4. Very wise words from close to where the rubber meets the road about how the rise of the robots is likely to work out for the labor market over the next generation or so. Read Shane Greenstein’s “Adjusting to Autonomous Trucking,” in which he writes, “Let’s come into contact with a grounded sense of the future. … Humans have invented tools for repetitive tasks, and some of those tools are becoming less expensive and more reliable.”
  5. Blame the Pollyanna-ish fecklessness of the Bank of England and the feckless indolence of Britain’s reporters. Read Simon Wren Lewis’ “How UK deficit hysteria began,” in which he writes, “Monetary policy ran out of reliable levers to manage the economy. However, journalists wouldn’t know that from the Bank of England, who tended to talk as if Quantitative Easing was a close substitute to interest rates as a monetary policy instrument.”
  6. This comes as no surprise from Paul Krugman. He says in “Tax Cuts and Leprechauns” that “the immediate effect of cutting the corporate tax rate … a big fall in taxes collected from corporations.”
  7. The thoughtful and pulls-no-punches Amitabh Chandra snaps on Twitter: “GOP thinktanks are the biggest milksops. From healthcare policy to environmental policy, from national security policy to fiscal policy, they have tacitly endorsed a mountain of anti-market + anti-growth + anti-America policies to not upset their political masters. … I don’t consider myself a Democrat, but the quality of the conversation at CAP or Brookings is orders of magnitude richer, and more sophisticated, than what is happening at GOP thinktanks. And I say this as someone who often disagrees.”
  8. I missed this! Ed Cara writes in “Fed-Up Hospitals Are Starting Their Own Drug Company so They Can Lower Generic Drug Prices” that “a coalition of U.S. hospitals … is going to start its own drug company to compete with big pharma.”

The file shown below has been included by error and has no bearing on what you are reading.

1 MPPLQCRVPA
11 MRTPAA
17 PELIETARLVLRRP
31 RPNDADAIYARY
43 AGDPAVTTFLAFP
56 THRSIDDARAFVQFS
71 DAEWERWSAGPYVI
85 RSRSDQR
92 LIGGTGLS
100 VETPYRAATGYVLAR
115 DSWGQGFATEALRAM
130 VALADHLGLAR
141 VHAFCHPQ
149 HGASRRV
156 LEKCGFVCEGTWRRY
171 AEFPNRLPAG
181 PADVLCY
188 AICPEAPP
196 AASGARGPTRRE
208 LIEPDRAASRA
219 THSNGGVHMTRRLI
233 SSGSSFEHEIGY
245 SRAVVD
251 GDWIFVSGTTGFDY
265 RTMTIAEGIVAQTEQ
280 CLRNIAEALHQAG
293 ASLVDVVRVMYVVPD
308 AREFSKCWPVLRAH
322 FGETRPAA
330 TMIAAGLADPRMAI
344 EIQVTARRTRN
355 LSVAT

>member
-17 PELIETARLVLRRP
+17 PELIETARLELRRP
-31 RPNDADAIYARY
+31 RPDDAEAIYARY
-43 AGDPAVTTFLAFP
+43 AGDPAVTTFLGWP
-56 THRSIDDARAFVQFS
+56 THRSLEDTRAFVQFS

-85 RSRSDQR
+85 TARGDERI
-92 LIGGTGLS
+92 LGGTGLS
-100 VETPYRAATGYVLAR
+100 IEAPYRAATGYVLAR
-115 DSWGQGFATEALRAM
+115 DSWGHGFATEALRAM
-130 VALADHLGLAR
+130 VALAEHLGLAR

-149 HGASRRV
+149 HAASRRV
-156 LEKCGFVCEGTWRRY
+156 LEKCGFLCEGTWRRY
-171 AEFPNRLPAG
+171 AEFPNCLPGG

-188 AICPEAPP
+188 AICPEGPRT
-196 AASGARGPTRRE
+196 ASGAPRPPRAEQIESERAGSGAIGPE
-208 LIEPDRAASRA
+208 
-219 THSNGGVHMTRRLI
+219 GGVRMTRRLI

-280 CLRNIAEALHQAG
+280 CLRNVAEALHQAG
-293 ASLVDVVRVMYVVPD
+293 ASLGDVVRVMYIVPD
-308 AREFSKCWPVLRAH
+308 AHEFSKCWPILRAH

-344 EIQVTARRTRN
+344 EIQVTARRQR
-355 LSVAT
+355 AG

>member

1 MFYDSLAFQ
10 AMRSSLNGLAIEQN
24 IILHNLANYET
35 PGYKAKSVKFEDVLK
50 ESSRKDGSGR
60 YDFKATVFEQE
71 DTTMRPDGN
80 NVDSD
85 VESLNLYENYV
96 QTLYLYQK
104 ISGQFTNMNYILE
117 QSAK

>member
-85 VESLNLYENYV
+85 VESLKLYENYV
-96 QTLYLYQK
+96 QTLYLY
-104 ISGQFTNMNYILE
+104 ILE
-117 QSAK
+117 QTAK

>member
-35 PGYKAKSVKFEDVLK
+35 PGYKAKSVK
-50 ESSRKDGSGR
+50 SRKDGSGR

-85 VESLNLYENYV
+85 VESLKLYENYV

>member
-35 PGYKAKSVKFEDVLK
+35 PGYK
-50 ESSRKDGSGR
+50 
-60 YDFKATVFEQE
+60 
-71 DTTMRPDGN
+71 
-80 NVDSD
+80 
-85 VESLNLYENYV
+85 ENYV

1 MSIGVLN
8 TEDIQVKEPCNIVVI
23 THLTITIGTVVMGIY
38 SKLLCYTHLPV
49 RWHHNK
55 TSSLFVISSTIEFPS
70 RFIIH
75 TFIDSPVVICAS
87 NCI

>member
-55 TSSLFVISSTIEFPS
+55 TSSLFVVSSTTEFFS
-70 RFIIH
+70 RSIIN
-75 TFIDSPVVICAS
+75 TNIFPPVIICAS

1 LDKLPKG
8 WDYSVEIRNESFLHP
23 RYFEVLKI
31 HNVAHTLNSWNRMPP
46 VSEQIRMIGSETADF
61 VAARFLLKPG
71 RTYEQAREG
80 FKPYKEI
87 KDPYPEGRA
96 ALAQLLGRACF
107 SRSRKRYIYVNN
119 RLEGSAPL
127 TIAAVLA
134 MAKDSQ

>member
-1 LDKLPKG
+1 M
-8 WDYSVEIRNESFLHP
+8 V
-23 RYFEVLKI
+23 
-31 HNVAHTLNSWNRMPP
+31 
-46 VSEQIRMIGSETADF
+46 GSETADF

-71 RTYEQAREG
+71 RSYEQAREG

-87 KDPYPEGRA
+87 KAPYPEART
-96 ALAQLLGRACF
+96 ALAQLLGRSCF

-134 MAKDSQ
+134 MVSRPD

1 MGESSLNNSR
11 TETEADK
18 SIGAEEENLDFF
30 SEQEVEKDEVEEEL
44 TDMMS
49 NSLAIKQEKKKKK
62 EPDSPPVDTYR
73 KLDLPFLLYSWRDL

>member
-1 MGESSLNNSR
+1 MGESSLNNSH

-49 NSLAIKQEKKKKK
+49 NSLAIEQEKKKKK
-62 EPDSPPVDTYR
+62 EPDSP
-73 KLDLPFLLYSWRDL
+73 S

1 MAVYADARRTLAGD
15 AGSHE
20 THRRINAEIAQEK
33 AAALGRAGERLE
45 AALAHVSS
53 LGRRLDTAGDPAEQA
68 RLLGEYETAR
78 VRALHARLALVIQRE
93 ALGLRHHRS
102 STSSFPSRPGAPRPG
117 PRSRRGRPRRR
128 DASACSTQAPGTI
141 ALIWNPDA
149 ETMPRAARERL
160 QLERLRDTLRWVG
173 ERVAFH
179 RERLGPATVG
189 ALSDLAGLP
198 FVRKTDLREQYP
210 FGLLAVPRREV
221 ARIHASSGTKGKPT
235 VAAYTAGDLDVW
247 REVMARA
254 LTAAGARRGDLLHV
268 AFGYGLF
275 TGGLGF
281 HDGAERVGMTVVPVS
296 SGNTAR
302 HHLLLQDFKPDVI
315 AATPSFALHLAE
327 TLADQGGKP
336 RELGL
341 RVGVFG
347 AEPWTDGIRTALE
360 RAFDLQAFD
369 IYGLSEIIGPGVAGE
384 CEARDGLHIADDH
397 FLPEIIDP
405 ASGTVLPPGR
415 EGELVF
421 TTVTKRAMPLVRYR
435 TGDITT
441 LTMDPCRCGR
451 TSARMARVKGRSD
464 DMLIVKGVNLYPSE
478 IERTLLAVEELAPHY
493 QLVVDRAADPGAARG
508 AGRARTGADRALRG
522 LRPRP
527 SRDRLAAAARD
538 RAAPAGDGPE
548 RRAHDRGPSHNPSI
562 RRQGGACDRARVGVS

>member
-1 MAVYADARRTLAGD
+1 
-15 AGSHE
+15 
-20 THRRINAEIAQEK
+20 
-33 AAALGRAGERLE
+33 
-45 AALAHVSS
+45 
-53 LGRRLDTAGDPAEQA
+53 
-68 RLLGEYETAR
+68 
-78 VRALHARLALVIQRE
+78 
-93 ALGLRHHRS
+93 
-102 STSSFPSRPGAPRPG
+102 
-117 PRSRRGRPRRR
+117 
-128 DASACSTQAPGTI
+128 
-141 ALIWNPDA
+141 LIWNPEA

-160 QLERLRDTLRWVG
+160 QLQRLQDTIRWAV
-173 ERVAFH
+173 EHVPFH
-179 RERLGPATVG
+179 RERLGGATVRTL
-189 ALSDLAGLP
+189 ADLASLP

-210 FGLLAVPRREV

9. I am still clinging to the probably vain hope that the slowdown in measured productivity growth is a problem of measurement. I cannot see anything that has happened in the world that would have eroded both the incentives and our collective ability to make the things we made last year 2 percent more cheaply this year. Read Martin Wolf for some insights: “The long wait for a productivity resurgence,” in which he writes, “We live in an age judged to be one of exciting technological change, but our national accounts tell us that productivity is almost stagnant. Is the slowdown or the innovation an illusion? If not, what might explain the puzzle? … Mismeasurement … diminished competition and expensive rent capture … new technologies are simply not what they are claimed to be.”
  10. Looking back at the Piketty debate, it appears to me that much of the virulence of the criticism arose because the empirical and reality-based case against Piketty’s arguments was so weak. Read Ryan Avent from 2014 in his “Inequality: “Capital” and its discontents,” in which he asks: “Is inequality the defining issue of our era? … Not everyone is convinced … [by] Mr Piketty’s magnum opus. [It] is certainly not without its weaknesses, but the quality of the criticism it has attracted provides a sense of the strength of the argument he makes.”

June 21, 2018


Brad DeLong